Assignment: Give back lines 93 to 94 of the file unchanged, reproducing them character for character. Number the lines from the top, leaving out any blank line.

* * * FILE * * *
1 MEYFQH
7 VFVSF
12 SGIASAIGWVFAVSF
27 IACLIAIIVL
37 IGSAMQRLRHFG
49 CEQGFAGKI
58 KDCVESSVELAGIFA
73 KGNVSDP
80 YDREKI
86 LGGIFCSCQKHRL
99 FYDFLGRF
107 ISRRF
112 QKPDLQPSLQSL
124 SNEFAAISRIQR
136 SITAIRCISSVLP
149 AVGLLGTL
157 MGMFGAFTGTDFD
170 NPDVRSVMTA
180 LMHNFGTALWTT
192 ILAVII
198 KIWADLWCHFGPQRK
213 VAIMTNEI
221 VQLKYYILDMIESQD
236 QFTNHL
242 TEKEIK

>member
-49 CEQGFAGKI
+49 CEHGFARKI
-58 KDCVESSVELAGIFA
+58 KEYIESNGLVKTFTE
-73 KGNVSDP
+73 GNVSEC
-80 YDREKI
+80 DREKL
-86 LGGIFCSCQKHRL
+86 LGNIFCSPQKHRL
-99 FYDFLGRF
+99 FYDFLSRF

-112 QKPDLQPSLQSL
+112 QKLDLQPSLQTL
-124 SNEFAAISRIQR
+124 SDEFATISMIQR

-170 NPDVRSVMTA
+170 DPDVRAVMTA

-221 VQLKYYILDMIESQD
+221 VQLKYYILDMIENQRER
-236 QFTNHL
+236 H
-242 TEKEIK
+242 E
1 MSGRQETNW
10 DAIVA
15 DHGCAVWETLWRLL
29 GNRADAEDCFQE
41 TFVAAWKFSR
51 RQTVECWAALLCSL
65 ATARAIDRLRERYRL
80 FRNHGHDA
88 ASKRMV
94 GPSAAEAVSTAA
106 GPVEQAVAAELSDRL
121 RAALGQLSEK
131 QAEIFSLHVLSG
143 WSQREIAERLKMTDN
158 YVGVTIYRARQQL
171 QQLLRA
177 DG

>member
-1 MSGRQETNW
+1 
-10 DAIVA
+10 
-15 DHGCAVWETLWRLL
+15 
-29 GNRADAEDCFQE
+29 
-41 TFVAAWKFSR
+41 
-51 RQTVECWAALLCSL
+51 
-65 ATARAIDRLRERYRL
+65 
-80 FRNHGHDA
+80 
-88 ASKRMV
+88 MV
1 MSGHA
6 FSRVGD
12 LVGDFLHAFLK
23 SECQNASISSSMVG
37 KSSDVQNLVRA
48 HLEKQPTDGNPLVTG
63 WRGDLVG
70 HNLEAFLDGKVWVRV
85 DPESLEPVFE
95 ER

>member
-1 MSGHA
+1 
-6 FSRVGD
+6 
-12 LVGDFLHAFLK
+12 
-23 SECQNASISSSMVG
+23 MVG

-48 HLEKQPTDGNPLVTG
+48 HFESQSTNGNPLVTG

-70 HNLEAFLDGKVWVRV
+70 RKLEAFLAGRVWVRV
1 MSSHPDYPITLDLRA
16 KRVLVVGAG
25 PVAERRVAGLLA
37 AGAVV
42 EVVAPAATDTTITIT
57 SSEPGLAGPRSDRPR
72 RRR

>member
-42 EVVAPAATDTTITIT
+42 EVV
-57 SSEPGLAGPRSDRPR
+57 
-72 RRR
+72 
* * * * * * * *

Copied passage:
63 WRGDLVG
70 HNLEAFLDGKVWVRV